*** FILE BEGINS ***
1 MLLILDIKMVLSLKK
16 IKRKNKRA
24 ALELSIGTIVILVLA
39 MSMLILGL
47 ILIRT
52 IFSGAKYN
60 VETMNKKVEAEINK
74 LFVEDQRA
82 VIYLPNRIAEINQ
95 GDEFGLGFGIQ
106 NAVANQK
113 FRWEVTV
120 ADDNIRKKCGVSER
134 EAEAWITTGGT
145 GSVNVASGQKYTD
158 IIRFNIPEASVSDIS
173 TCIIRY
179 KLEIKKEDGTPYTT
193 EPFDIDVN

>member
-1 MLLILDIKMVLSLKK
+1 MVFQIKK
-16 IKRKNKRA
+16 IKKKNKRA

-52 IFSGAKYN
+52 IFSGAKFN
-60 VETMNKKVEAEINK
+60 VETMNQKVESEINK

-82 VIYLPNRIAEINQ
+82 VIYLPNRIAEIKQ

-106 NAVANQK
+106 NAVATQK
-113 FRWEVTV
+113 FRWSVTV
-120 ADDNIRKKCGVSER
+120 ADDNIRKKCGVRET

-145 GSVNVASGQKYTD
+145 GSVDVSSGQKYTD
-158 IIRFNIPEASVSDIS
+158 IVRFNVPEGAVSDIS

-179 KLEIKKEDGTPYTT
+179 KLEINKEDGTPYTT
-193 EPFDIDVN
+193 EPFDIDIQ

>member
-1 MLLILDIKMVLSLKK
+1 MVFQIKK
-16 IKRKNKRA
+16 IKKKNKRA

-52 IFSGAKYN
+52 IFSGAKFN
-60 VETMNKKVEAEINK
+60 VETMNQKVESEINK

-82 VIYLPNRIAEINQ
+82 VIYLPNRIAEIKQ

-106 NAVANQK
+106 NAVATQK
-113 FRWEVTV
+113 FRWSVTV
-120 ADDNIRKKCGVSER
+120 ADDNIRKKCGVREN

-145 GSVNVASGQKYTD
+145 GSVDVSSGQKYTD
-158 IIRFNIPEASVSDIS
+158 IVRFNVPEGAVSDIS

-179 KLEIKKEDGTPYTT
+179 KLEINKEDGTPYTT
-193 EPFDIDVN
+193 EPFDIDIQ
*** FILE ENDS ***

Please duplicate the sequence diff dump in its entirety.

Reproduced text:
1 MLLILDIKMVLSLKK
16 IKRKNKRA
24 ALELSIGTIVILVLA
39 MSMLILGL
47 ILIRT
52 IFSGAKYN
60 VETMNKKVEAEINK
74 LFVEDQRA
82 VIYLPNRIAEINQ
95 GDEFGLGFGIQ
106 NAVANQK
113 FRWEVTV
120 ADDNIRKKCGVSER
134 EAEAWITTGGT
145 GSVNVASGQKYTD
158 IIRFNIPEASVSDIS
173 TCIIRY
179 KLEIKKEDGTPYTT
193 EPFDIDVN

>member
-1 MLLILDIKMVLSLKK
+1 MVFQIKK
-16 IKRKNKRA
+16 IKKKNKRA

-52 IFSGAKYN
+52 IFSGAKFN
-60 VETMNKKVEAEINK
+60 VETMNQKVESEINK

-82 VIYLPNRIAEINQ
+82 VIYLPNRIAEIKQ

-106 NAVANQK
+106 NAVATQK
-113 FRWEVTV
+113 FRWSVTV
-120 ADDNIRKKCGVSER
+120 ADDNIRKKCGVRET

-145 GSVNVASGQKYTD
+145 GSVDVSSGQKYTD
-158 IIRFNIPEASVSDIS
+158 IVRFNVPEGAVSDIS

-179 KLEIKKEDGTPYTT
+179 KLEINKEDGTPYTT
-193 EPFDIDVN
+193 EPFDIDIQ

>member
-1 MLLILDIKMVLSLKK
+1 MVFQIKK
-16 IKRKNKRA
+16 IKKKNKRA

-52 IFSGAKYN
+52 IFSGAKFN
-60 VETMNKKVEAEINK
+60 VETMNQKVESEINK

-82 VIYLPNRIAEINQ
+82 VIYLPNRIAEIKQ

-106 NAVANQK
+106 NAVATQK
-113 FRWEVTV
+113 FRWSVTV
-120 ADDNIRKKCGVSER
+120 ADDNIRKKCGVREN

-145 GSVNVASGQKYTD
+145 GSVDVSSGQKYTD
-158 IIRFNIPEASVSDIS
+158 IVRFNVPEGAVSDIS

-179 KLEIKKEDGTPYTT
+179 KLEINKEDGTPYTT
-193 EPFDIDVN
+193 EPFDIDIQ